With so many cool videos, Devo seem to an ideal candidate for DVD collection, but so far there hasn’t been one?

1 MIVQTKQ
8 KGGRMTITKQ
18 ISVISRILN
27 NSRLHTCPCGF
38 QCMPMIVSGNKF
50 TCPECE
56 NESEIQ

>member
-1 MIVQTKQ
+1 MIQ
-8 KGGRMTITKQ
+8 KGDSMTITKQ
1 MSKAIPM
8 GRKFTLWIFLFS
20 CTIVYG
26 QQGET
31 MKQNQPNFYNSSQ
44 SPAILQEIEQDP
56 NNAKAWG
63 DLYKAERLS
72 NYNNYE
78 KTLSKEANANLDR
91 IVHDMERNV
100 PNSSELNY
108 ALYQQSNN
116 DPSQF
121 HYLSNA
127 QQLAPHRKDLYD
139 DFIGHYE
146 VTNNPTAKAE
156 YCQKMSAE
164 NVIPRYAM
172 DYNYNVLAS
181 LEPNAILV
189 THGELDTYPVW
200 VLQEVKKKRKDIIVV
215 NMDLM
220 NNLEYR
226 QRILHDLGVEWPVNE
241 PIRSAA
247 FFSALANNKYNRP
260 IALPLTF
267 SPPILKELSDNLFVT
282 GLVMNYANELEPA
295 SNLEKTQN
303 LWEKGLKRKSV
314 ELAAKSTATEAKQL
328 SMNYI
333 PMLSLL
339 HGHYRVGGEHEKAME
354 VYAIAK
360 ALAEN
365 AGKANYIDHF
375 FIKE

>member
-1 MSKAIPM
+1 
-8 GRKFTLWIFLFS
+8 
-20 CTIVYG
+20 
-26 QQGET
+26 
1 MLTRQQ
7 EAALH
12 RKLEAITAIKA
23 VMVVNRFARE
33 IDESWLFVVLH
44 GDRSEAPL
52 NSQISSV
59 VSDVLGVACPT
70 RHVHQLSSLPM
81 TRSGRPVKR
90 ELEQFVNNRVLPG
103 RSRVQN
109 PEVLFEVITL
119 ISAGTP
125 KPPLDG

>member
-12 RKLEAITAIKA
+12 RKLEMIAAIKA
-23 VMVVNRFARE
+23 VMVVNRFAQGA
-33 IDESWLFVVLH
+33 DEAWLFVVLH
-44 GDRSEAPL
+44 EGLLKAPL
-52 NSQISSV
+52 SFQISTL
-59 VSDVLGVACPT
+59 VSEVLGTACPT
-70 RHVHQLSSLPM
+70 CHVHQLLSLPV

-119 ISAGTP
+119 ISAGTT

Mark: “It’s kind of silly, too. Because we had like 3 long form video releases over the course of our career. They should be transferred over to DVD. I don’t know why it hasn’t happened. I have a friend in Ohio who did sound on the early tours – we shot something like 30 or 40 hours of video and 8mm film of the band from 1972 through 1978, up to when we signed to a record label, and he was footage of like the first time we had the yellow suits on, in Cleveland, Ohio. There’s bikers taunting us from the audience, and we’re taunting them back. And there’s a fist fight on stage with these bikers and the police have to close down the club. There’s footage of The Deadboys coming on stage and trying to pull our pants off, David Bowie coming on stage with us at Max’s Kansas City. We didn’t even know him, we just knew who he was so we’re shitting out pants and he’s standing in front of us going ‘this is the band of the future, I’m going to produce them in Tokyo this December’ and everyone in the crowd claps and we’re like ‘shit, that’s great, because we live in a van right now, so it sounds good to us!’ And he also has 8mm footage from Kent State when we were shooting the “Are We Not Men?” video, working on story boards and figuring out the shots. It’s really surprising that he has all that footage. So we might do something with that sometime, too.” [NOTE: since this interview was done, Devo DVDs have indeed been released]See all interviews →